(1928 ‘ALFRED CURRY’S DEATH.’, Newcastle Morning Herald and Miners’ Advocate (NSW : 1876 – 1954) , 10 November, p. 6, viewed 5 January, 2016,

Wanting to add these details to my CurryAus database in Family Historian I also searched the online NSW BDM Indexes for a  death registration for Alfred but could not find one! I then did another Trove search for “Curry  drowning” with a publication year of 1928 and this is what I found in The Newcastle Sun:


Drowned in Hunter River   STEPPED INTO HOLE

Although unable to swim Albert Edward Curry, 25, went bathing in the Hunter River, near the Oakhamp- ton Bridge last Sunday. He was drowned. An inquest was held by the Mait- land coroner (Mr. Reed), to-day. Leslie Noel Curry, a farmer, living at Bolwarra, a brother, said that as far as he know his brother was un- able to swim.

John Nixon, a high school lad, liv-   ing at West Maitland. said that he     coud swim a little. The water was   shallow where they went into the   river, but there was a hole in the bed   of the stream.       ‘I heard a call,’ he said, and I  saw Curry sink. I then ran for help,   and a nearby resident came and help-   ed to search for the body.     He told Sergeant Turner (for the   police) that the water was not clear,   and the hole could not be seen. Roland Smith, a farmer, living at  Oakhampton, said that Curry had   been n his employ for three weeks.   When he heard of the fatality he   went to the river. When he arrived,   the body had been recovered. The   body had been tn the water three-   quarters of an hour.     That death was due to drowning   was the statement of Dr. A. King,     Methods to restore animation were  hopeless, he said.  A verdict of accidental death was       returned.        (1928 ‘COULD NOT SWIM.’, The Newcastle Sun (NSW : 1918 – 1954), 9 November, p. 7, viewed 5 January, 2016,

Was the victim Alfred or Albert?

Back to the BDMs I went and there I found Albert Edward’s death registration number and his birth and those of his brother who was  also mentioned in the article. I went on to find a few more siblings and the parents so I have started to put together yet another Australian Curry Family group.

Lesson : Check Multiple Sources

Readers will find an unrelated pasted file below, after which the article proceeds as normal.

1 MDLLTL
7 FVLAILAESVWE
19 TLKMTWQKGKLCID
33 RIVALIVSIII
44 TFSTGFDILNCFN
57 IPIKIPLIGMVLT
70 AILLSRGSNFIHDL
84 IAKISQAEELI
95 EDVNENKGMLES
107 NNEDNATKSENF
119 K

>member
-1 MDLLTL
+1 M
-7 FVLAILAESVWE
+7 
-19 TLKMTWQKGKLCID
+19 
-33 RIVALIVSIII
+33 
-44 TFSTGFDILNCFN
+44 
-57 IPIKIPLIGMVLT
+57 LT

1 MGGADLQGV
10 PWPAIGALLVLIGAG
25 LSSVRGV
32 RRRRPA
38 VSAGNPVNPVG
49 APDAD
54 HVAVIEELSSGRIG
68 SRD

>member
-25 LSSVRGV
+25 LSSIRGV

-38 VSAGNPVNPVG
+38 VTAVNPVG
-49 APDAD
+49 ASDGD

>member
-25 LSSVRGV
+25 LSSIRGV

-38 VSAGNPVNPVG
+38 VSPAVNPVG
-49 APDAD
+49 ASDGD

I needed to do a search on in The Victoria Government Gazette for a presentation I am giving soon so I decided to do a name search for Curry. I was rewarded with several pages of hits including this person, William John Curry, who has become the latest entry in my CurryAus database in Family Historian.


When doing this exercise it hit me that Government Gazettes are an excellent source of information for my CurryAus study. When I have time I will scour that list of hits for more Curry entries. 

Trove Tuesday – Curry’s Store

From time to time I participate in the #TroveTuesday activity. On Tuesdays family historians sometimes post a story about a resource relating to their research that they have found on Trove. I don’t intend publishing each week to this blog but I will certainly contribute some posts to the Trove Tuesday theme from time to time.

My first selection is an article from 1875 about Mr Curry’s store in Wallsend, NSW

Curry's Store

Curry’s Store

1875 ‘Mr. Curry’s Store.’, Miners’ Advocate and Northumberland Recorder (Newcastle, NSW : 1873 – 1876), 28 August, p. 7 Edition: MORNING., viewed 30 December, 2014,

and for those who find the above hard to read here is a transcription:

Mr. Curry‘s Store.We are requested to remind our readers in and around Wallsend that~Mr. T.Curry has how opened out his extensive stock of groceries, drapery, fancy goods, and produce, and is anxious to treat with. every. one who drink teas or absorb sugar,sas. he intends proving to  these that a good bit of cheese preceding these, mixed with some excellent mustard and sauces of unmen-tionable and superior brands is, the very desideratum of an epicurean stomach, which, if disorganised, can be put right either with coffee or cocoa: pills or vinegar.